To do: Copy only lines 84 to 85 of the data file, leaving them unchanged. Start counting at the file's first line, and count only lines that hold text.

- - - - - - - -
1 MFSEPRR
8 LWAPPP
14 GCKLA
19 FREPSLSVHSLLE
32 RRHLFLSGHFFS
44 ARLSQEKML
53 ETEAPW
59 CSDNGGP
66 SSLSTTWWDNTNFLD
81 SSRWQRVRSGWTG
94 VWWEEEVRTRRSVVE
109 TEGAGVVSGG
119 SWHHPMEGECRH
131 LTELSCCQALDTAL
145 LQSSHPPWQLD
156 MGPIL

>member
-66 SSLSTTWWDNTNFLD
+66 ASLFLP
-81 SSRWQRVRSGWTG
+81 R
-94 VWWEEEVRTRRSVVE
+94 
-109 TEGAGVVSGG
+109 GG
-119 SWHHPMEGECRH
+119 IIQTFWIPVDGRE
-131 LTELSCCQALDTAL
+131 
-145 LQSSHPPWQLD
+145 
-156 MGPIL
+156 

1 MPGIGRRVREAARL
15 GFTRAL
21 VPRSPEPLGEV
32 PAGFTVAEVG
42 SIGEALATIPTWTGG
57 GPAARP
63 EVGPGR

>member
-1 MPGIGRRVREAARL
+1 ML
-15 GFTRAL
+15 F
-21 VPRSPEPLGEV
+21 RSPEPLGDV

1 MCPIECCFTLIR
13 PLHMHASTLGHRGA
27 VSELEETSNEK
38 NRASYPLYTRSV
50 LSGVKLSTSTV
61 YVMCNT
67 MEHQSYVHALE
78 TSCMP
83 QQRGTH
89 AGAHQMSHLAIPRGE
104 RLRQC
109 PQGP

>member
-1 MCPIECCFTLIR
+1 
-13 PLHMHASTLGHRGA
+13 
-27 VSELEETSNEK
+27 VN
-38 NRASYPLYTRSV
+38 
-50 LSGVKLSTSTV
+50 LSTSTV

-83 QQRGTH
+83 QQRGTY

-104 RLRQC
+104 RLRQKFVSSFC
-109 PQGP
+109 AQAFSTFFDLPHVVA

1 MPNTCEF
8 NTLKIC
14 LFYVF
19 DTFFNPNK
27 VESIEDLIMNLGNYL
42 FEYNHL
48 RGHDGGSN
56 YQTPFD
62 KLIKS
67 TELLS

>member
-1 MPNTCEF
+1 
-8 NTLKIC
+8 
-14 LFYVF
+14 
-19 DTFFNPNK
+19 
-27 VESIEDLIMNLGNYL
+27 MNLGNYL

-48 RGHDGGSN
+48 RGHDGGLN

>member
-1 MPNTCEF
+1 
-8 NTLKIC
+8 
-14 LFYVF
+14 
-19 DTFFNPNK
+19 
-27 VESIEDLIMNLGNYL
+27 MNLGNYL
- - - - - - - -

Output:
56 YQTPFD
62 KLIKS